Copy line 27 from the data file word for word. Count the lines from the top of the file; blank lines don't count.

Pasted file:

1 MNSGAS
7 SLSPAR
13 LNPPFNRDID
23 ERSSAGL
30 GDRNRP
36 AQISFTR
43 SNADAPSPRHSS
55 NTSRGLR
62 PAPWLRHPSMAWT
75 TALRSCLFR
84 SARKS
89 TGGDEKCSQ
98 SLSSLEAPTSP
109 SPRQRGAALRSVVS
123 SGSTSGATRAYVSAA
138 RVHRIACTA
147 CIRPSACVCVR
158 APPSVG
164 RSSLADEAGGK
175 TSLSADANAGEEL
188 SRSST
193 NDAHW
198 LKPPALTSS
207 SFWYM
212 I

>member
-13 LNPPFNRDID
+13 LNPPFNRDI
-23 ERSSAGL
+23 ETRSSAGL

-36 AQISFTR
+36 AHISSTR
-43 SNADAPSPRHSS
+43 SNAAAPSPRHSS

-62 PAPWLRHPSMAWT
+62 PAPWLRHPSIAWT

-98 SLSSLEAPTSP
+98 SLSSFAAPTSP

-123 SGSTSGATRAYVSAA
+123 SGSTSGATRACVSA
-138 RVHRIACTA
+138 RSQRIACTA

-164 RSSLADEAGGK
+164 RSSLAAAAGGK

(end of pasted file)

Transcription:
-13 LNPPFNRDID